Just as a fan, though, that’s something that makes the live show a little more special – it’s not just a room of people that are digging the music, they’re connecting with it on a personal level as well.

Is that what you’re aiming for?
 100 percent. Like, there’s no better feeling than having people sing along to your music. To me, that’s just the coolest feeling, when there’s a room full of people that have learned your songs in and out. I don’t know the words to hardly any other bands’ music – I can’t fucking remember a song to save my life – but when people go out of their way to learn my songs, it’s such a cool feeling. And y’know, people covering your songs… It’s hard to explain that feeling, apart from, “Fucking awesome!”

So you guys started off in that underground DIY scene, playing shows at Black Wire with bands like Hannahband… As the band grows and the fanbase expands, do you see yourselves separating from that to embark on bigger journeys?
 We’re actually signed to Warner for this EP. Alex has his own label – Anchorhead – so we’re still signed to Anchorhead, but we’ve got the backing of a major label now. That said, though, the DIY stuff is so important to us. Y’know, we’ve always booked our own shows and our own tours – always made and put out our own records – and we’ll stay as true to that as we can. It wouldn’t be as interesting otherwise; I wouldn’t be interested in it. That’s half of the fun of it – driving the fucking ship, y’know? We obviously have other people involved now, but it’s still predominantly the same as it’s always be.


“That’s my dog! His name is Arrow, and he’s a fucking star!”


We put on our own festivals and do that kind of stuff, and we’ll always try to play Black Wire… Why would we ever not want to play Black Wire? It’s the greatest venue in the whole entire world! Unfortunately, it only holds 80 people [laughs]. But y’know, that stuff is so close to our musical and personal hearts. It’s super important – staying close with bands in the scene and making those connections – all that kind of stuff. Booking your own supports for a tour: I feel like that’s where bands sort of start to lose touch a little bit. We have an agent now, but that was our one condition, that we get to book the supports and choose what venues we play. That’s kind of how you kill a band, I think, when you play in places that you shouldn’t play.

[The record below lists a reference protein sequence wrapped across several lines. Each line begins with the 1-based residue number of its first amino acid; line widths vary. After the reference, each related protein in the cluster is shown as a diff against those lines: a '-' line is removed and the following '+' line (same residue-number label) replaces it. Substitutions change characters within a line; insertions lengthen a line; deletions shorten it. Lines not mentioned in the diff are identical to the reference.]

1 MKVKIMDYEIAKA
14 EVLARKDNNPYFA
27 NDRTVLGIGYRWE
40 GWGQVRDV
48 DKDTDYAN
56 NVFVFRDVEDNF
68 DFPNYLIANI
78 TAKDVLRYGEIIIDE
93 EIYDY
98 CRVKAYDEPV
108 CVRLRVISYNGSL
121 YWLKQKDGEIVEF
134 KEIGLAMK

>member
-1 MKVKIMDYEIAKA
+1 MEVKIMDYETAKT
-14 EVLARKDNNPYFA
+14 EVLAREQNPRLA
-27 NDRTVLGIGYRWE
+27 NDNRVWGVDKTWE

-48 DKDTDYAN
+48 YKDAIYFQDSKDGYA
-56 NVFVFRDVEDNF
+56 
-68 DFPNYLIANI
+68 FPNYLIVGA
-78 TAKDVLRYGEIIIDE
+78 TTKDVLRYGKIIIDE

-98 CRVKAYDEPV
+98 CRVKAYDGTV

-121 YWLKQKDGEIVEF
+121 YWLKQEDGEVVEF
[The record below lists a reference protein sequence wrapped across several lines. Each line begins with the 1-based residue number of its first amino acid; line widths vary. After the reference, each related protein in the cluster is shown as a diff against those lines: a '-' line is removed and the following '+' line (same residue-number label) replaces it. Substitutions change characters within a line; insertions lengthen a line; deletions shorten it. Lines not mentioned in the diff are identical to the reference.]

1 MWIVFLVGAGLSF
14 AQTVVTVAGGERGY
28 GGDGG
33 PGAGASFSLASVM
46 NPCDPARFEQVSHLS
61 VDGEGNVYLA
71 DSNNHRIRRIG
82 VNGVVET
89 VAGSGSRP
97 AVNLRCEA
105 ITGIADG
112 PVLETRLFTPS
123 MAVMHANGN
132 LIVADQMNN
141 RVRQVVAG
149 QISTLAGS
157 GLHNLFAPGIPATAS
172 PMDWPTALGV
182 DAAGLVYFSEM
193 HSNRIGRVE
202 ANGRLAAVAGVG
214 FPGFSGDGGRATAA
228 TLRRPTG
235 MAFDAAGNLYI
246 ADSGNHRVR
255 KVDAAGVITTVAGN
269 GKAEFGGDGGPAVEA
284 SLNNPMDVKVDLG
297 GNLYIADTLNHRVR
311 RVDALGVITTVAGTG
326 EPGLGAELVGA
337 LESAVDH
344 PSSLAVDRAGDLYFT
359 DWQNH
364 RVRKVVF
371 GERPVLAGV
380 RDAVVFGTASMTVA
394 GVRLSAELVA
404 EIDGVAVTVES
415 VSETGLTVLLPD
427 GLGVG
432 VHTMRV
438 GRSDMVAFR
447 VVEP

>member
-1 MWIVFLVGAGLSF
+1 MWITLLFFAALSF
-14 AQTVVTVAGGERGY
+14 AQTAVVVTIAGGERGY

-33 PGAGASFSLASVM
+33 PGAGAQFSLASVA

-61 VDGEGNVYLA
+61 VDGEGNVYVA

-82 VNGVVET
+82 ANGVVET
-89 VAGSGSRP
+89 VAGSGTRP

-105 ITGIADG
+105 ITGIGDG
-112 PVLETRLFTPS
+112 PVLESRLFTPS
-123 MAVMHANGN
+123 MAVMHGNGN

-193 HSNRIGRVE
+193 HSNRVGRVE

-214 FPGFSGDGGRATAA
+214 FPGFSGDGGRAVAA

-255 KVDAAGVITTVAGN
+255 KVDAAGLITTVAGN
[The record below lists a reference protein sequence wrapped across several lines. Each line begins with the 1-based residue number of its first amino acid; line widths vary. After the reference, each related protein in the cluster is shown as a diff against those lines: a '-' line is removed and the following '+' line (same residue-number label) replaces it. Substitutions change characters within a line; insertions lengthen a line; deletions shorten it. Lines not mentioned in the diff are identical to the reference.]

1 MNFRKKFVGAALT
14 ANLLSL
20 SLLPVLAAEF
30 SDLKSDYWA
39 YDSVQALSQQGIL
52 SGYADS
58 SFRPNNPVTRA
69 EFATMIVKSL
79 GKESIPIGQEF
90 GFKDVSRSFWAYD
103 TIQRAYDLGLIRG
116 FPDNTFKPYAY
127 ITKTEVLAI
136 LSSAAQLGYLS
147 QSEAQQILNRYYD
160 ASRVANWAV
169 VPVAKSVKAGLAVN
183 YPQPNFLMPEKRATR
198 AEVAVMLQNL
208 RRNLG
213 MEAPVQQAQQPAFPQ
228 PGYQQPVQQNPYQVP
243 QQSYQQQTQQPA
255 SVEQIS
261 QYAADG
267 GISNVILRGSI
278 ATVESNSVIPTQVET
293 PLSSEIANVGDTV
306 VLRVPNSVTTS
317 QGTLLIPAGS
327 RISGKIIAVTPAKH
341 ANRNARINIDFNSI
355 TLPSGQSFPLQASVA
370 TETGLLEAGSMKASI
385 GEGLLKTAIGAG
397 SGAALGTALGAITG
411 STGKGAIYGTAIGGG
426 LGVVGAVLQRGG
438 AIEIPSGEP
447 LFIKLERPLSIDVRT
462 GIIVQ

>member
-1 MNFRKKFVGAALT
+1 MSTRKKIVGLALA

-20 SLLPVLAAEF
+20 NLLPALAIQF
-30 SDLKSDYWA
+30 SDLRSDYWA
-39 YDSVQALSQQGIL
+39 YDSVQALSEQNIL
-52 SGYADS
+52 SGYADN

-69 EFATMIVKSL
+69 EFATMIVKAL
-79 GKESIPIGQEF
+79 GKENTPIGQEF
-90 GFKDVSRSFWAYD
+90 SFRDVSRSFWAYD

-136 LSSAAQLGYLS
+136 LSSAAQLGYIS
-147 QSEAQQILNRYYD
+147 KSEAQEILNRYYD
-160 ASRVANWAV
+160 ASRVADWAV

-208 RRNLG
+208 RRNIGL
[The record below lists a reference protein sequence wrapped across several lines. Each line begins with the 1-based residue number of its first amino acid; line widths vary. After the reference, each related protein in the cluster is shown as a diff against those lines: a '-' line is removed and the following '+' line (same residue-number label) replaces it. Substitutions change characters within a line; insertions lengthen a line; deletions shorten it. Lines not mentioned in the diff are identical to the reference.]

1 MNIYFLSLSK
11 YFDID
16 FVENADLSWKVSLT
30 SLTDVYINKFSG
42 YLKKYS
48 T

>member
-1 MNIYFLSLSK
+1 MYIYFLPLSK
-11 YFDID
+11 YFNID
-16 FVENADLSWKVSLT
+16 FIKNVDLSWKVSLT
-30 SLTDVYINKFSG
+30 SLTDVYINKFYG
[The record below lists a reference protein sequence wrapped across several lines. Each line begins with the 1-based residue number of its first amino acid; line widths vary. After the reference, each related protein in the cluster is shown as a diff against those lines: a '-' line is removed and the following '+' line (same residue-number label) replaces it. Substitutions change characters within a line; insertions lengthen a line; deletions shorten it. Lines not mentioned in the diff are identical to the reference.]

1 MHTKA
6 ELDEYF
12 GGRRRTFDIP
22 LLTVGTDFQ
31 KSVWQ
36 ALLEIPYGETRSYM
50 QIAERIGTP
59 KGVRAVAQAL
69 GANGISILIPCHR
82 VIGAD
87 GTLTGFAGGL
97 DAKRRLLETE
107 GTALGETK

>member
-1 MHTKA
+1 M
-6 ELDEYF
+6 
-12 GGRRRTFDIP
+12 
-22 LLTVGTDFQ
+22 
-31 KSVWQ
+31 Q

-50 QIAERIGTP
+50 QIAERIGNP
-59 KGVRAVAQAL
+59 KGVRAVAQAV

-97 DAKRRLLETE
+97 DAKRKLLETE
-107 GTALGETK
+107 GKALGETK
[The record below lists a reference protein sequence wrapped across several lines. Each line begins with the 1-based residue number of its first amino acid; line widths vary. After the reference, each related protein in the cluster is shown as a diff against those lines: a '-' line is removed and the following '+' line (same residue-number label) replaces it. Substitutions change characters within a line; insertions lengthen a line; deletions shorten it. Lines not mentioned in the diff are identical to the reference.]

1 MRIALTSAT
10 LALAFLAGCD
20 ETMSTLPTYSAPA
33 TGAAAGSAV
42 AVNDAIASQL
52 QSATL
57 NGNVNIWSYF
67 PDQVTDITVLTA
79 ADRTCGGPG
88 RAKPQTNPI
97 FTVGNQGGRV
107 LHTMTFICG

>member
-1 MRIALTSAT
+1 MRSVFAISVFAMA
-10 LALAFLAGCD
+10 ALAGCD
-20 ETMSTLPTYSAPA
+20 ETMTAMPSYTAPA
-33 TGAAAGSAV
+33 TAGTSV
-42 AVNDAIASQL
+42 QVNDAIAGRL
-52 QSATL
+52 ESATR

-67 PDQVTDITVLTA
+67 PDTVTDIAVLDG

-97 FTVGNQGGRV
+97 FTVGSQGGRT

Where do you see The Hard Aches going from here, then? Do you have a goal in mind, or are you just taking it one shoey at a time?
 [Laughs] We’re ridin’ the lightning, baby! Nah, no plans. We want to be a band that’s always putting out music and always playing shows – that’s as far as our hopes and dreams go. We don’t have any aspirations to be the biggest band in the world, because that’s way too much fucking pressure. Imagine doing that! That’d be fucked! Our dream is just to be able to keep doing what we’re doing now, and doing it.

Going back to I Freak Out – you’ve released two killer music videos from the record thus far, and both of them are just total works of art. I feel like the most important thing to ask about is the recurring character… That of the dog.
 That’s my dog! His name is Arrow, and he’s a fucking star! But if you go back further than those two videos, to the very first videos we’ve done – we’ve done five clips in the last twelve months, and they’ve all got reoccurring themes. The guy that plays the character in the “Glad That You’re Gone” video is a recurring character in all of the videos before that.

Alex: [Skeptically] I’m not sure in what ways, though…

Ben: He’s just there [laughs]. But yeah, we try to keep themes – or little throwback bits – in all of the videos, so they’re all kind of linked together. It’s a Hard Aches universe.

Alex: We’re still kind of finding our feet with it [laughs]. We don’t know where we’re going to take it yet, but we talk about it a lot.

Just so we can clear it up, though – Arrow is the official Hard Aches mascot, right?
 [Laughs] Actually, Hughey is the official Hard Aches mascot – the guy on the cover of I Freak Out – we’re going to make him a star. Actually, yeah, let’s go back to the question before about what our dreams are – our dream is to make Hughey a fucking star! We’ve got him on shirts, we’ve got him on records, we’ve got him on a poster… He’s our unofficial third member.

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I Freak Out is out now via Anchorhead / Warner
Grab a copy: JB HiFi | iTunes


The Hard Aches / Foley
Tour Dates

Thursday October 27th – Prince Of Wales, Bunbury
Tix: oztix.com.au

Friday October 28th – Jimmy’s Den, Perth
Tix: oztix.com.au

Saturday October 29th – Jive, Adelaide
Tix: oztix.com.au

Friday November 4th – Newtown Social Club, Sydney
Tix: oztix.com.au